The U.S. Senate Environment and Public Works Committee held the hearing “Promoting American Leadership in Reducing Air Emissions Through Innovation” on Nov. 15, during which Sen. Tom Carper offered the opening statement.

“I would like to thank the chairman for having this hearing today. I believe that improving the understanding and celebrating the role that technological innovation plays in helping the country meet our clean air and climate challenges is very important, and I hope we can have more hearings like this. I also thank our witnesses for being here today,” Carper said.

“Abraham Lincoln famously said that the role of government is to do for the people what they cannot do for themselves. One of those tasks, I believe, is for government to help create a nurturing environment for job creation and job preservation. Our government also has an obligation to help protect the health of the public to ensure that all Americans can pursue life, liberty and happiness. Luckily, the two are not mutually exclusive. In fact, history shows that cleaner air is good for business,” Carper said.

“Today, our country is undergoing a clean energy revolution. That didn’t happen by accident. Over the past eight years, starting with the Recovery Act, the federal government has provided economic incentives, environmental targets and has supported market development to encourage investments in the clean energy of the future. This carrot and stick approach resulted in more than $507 billion dollars of investment in the clean energy sector over the last decade and in our country becoming a leader in exporting clean air and clean energy technologies. Thanks to our investments, consumers are paying less for energy, and jobs are being created here at home to keep up with the demand for the products that these technologies enable. In 2016 alone, one out of every 50 new jobs added in the U.S. was created by the solar energy industry,” Carper said.

“Today, we will hear from one of our witnesses about a particular manufacturing sector that has reaped the benefits of the past actions of the federal government — the automobile industry. I’d like to remind my colleagues how this sector has changed over the past decade. It’s a story near and dear to my heart and I think a perfect example of how American innovation and economic opportunities can be driven by federal investments and regulations,” Carper said.

“Despite decades of federal government funding for advancements in automobile fuel efficiency technology, it wasn’t until after Congress increased fuel economy standards in 2007 that consumers really started to see the benefits. The 2007 compromise crafted by my colleagues former Sen. Stevens, Sen. Feinstein, then-Congressman Markey and myself increased the fuel efficiency standards for cars, trucks and vans for the first time in 32 years. The 2007 light-duty vehicle efficiency targets were replaced by tighter efficiency targets and greenhouse gas emissions limits in 2010 and again in 2012, with the support of the major automakers, labor, environmental and health groups, and consumer groups. The results have been remarkable, but you don’t have to believe me — the numbers prove it,” Carper said.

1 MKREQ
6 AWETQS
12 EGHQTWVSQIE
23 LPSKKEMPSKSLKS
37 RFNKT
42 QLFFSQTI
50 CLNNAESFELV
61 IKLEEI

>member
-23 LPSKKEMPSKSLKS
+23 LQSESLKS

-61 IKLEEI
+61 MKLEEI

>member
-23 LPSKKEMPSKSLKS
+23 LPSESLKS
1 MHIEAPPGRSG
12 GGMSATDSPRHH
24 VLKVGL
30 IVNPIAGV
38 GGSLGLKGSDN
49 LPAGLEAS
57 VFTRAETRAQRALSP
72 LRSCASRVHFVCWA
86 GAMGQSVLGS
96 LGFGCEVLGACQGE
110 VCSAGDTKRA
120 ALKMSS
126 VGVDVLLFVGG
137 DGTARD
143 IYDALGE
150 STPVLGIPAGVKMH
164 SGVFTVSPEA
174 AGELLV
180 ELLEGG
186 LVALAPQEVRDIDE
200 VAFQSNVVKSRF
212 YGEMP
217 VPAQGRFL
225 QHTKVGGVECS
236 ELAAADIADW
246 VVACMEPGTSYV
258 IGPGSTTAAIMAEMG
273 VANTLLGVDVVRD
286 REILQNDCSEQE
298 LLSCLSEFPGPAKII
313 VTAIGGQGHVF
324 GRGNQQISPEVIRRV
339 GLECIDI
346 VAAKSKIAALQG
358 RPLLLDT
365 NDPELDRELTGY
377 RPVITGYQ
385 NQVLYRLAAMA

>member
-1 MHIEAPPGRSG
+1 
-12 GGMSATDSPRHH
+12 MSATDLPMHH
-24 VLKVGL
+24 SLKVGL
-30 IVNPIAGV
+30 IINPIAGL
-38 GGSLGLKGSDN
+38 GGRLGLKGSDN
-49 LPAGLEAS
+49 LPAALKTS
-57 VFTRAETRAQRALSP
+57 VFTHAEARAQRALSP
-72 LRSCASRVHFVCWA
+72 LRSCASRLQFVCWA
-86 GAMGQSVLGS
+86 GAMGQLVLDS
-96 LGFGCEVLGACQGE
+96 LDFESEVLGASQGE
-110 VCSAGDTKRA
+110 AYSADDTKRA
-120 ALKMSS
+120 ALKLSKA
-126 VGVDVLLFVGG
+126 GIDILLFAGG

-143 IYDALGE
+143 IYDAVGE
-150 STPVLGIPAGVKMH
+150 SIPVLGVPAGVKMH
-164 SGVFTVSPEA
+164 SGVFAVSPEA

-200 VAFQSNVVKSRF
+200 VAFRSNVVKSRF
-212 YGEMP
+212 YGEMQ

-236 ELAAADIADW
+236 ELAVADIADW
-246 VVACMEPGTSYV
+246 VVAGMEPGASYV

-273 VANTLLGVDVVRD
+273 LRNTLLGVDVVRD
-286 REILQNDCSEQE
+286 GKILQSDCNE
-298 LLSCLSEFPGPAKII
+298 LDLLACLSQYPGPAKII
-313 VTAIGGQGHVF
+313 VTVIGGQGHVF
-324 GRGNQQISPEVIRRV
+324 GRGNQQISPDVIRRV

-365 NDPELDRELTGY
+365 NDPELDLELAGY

“Taken together, these car and light-duty truck standards are projected to almost double the fuel economy of cars and light-duty trucks to 54.5 miles per gallon by 2025. These standards are reducing the amount of oil we import by two million barrels per day and will save American drivers nearly $1.7 trillion in gasoline they will no longer have to buy,” Carper said.

“In even better news, these regulations have not been the job killers that many would have you believe. In fact, they have been quite the opposite. Automakers found that making more fuel-efficient vehicles allowed American companies to better compete here at home and abroad. Early implementation of these standards occurred during seven years of unprecedented growth in the auto industry and record sales in 2016. The industry has also added roughly 700,000 direct auto sector jobs since 2009,” Carper said.

“It’s clear we’ve made great gains in reducing emissions in our transportation and energy sectors over the past eight years, while still growing our economy. We’ve been doing something right. And, although our air is cleaner today and our economy is strong, we still need to do more to protect public health and ensure that America remains a leader in the global economy,” Carper said.

“Having said that, I fear this Administration is taking us in the wrong direction in this arena. Walking away from the Paris Climate Agreement — leaving the U.S. the only country in the entire world not part of this historic deal - and walking away from other climate and clean air protections is beyond irresponsible. And saying that you have to do so for the good of the American economy is blatantly false. In fact, scrapping forward-looking standards will only provide more uncertainty for businesses and threaten to stifle American innovation,” Carper said.

“For me, it is clear — this is not an either/or situation. In order for the U.S. to continue to be the world’s leader in this new clean energy revolution, we need both federal investments in technology and commonsense regulations. Thank you again to the chairman for holding this important hearing. I look forward to hearing from our witnesses their ideas on how we can do that,” Carper said.